Link to Pubmed [PMID] – 14602916
Nucleic Acids Res. 2003 Nov;31(22):6570-7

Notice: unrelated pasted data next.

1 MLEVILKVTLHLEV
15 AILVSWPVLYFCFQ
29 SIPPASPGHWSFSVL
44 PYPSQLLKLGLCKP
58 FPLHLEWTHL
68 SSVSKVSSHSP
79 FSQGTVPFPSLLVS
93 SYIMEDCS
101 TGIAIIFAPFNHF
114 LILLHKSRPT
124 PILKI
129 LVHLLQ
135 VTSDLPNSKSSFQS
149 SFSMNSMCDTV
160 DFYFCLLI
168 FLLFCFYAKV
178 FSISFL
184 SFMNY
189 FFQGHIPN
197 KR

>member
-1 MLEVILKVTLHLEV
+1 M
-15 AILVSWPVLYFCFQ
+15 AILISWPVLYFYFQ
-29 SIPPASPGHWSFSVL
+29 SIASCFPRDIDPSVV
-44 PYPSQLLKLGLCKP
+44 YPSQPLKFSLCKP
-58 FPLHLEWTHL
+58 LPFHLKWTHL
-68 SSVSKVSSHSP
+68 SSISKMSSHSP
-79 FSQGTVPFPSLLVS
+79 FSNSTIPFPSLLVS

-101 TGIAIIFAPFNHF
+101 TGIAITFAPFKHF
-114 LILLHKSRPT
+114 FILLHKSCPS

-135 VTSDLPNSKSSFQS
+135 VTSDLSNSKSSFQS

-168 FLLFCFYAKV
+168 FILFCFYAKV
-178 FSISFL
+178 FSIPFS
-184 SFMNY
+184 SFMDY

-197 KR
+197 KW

In Escherichia coli and Bacillus subtilis, essentiality, not expressivity, drives the distribution of genes between the two replicating strands. Although essential genes tend to be coded in the leading replicating strand, the underlying selective constraints and the evolutionary extent of these findings have still not been subject to comparative studies. Here, we extend our previous analysis to the genomes of low G + C firmicutes and gamma-proteobacteria, and in a second step to all sequenced bacterial genomes. The inference of essentiality by homology allows us to show that essential genes are much more frequent in the leading strand than other genes, even when compared with non- essential highly expressed genes. Smaller biases were found in the genomes of obligatory intracellular bacteria, for which the assignment of essentiality by homology from fast growing free-living bacteria is most problematic. Cross-comparisons used to assess potential errors in the assignment of essentiality by homology revealed that, in most cases, variations in the assignment criteria have little influence on the overall results. Essential genes tend to be more conserved in the leading strand than average genes, which is consistent with selection for this positioning and may impose a strong constraint on chromosomal rearrangements. These results indicate that essentiality plays a fundamental role in the distribution of genes in most bacterial genomes.